Eleven months ago, Motherwell manager Stephen Robinson knew something had to change.
Abject defeats at home to St Mirren and Kilmarnock last December left the Fir Park side only six points above the relegation play-off place, with just five wins from 20 games in the first half of the 2018-19 campaign painting a pretty bleak picture.
However, not even the most optimistic Motherwell fan would have envisaged the transformation that has followed since, with the Lanarkshire club sitting third in the Scottish Premiership.
But what is the secret to the success that has caused Robinson to be widely linked to the vacant Hearts job in the immediate aftermath of Craig Levein's departure? BBC Scotland takes a look.
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Surging 2019 form
The upturn in form since the start of 2019 has led Motherwell to third not just this season, but across the entire calendar year.
In the 29 league games that have been played in 2019, the Lanarkshire side have only been defeated nine times - four of which came against the Old Firm - picking up 16 wins and four draws in the process. An average of 1.79 points per game.
In contrast, in the same amount of games played from the start of 2018, Motherwell had won on just eight occasions.
Most notably, after 20 games last term Motherwell had only accumulated a total of 18 points in the league, whereas this season they have amassed 22 points in just 12 games. Robinson deserves huge credit for continuing the form into the new season following an 11-player turnaround over the summer. But how has he managed it?
When Tom Aldred's loan expired at the end of last season, fans may have thought it would be difficult for a club with the financial resources of Motherwell to replace the Englishman.
The centre-back departed for Brisbane Roar in the summer after becoming an integral part of the Lanarkshire side's defence that reached the 2017/18 Scottish Cup final.
However, it could be argued that replacing the 29-year-old with Declan Gallagher has improved Robinson's side, with the ex-Livingston man gaining a Scotland call up while being at the heart of a defence that has picked up eight clean sheets in 12 games across all competitions.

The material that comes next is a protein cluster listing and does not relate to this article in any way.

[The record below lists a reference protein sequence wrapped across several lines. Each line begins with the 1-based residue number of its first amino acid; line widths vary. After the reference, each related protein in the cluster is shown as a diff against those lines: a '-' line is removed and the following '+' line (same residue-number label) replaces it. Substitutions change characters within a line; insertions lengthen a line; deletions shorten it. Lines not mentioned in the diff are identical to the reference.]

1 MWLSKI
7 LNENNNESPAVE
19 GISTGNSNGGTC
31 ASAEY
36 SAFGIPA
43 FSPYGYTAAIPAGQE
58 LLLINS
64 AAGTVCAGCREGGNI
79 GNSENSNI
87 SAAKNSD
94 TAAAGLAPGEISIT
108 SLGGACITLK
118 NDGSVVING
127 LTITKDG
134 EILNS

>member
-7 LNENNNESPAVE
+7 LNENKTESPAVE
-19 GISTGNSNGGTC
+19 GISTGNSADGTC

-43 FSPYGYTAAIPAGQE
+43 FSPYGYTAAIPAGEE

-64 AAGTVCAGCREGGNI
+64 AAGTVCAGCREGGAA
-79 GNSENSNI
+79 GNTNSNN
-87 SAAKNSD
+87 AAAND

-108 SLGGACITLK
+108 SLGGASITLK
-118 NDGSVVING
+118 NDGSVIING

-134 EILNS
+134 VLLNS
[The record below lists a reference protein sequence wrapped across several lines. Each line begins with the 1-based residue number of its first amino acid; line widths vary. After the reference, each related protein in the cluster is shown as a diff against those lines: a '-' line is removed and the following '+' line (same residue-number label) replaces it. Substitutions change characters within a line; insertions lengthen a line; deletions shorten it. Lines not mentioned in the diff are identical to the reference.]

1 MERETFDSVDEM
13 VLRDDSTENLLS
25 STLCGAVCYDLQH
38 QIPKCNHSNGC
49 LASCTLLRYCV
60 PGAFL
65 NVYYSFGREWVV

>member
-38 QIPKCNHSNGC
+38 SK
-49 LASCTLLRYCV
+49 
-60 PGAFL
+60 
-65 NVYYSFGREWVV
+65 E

The same could also be said for the central midfield position.
As David Turnbull's transfer to Celtic concluded with the 20-year-old staying at Fir Park and being ruled out of action for the first half of this season through injury, there might have been concerns from Robinson about who could generate the creative spark from midfield.
Yet, the performances so far of summer signing Liam Polworth have offered signs of great encouragement.
The Inverness-born midfielder has started life in Lanarkshire with one goal and nine assists, with Robinson claiming his display against St Mirren last month was "one of the best performances he's seen at Fir Park for a long time".
Attacking additions Devante Cole, Jermaine Hylton, Christopher Long and Sherwin Seedorf have also made sound starts to their careers north of the border, as the four forwards have accumulated 14 goals between them in all competitions.
Where Motherwell are flourishing, their rivals are faltering. The Lanarkshire side are enjoying their highest scoring start to a season since the 2005-06 campaign, but goal-scoring duties seem to be shared equally across Fir Park.
Motherwell's top scorer is currently midfielder Liam Donnelly, with five goals to his name. However, he has played a part in 30% of his side's total goals scored in the league this season, as the Fir Park club have had eight different scorers across the 20 goals they have earned so far.
In contrast, Sam Cosgrove has scored seven of Aberdeen's 17 league goals this term, while netting 16 across all competitions. For Kilmarnock, seven players have scored on league duty but only Stephen O'Donnell and Gary Dicker have more than one strike, with two goals apiece each.
'Being patient, tireless work and good football'
Motherwell manager Stephen Robinson speaking on Sportsound
When I took the job, we were second bottom and encouraging players to come to Motherwell wasn't easy. You have to earn the right to do that and we did it with the style of play that wasn't quite as bad as people made out.
We were direct. Good managers play to their strengths and we got to two cup finals playing like that. It was very exciting, it was in your faces, we didn't fear anybody, there were limited mistakes because we simplified the game for them.
But I knew it couldn't last. When it starts to go wrong, people turn very quickly. I unfortunately got a five-game suspension and I watched us play against St Mirren and I thought we have to change this quickly. I knew we had to get to Christmas. I couldn't wave the magic wand and ask them to suddenly start passing the ball.
So we were patient and credit to the board, they gave me time and hopefully they have been rewarded as we played some good football at the end of the season.
We're still not there now. We sign boys who are not the finished article. We have to take boys from League Two and the Conference, boys who have maybe lost their way a little bit but have good attributes and are technically very good and maybe their attitudes have been questioned and we feel we can put an arm around them.
We work on them and work tirelessly at that. We try hard to make them better.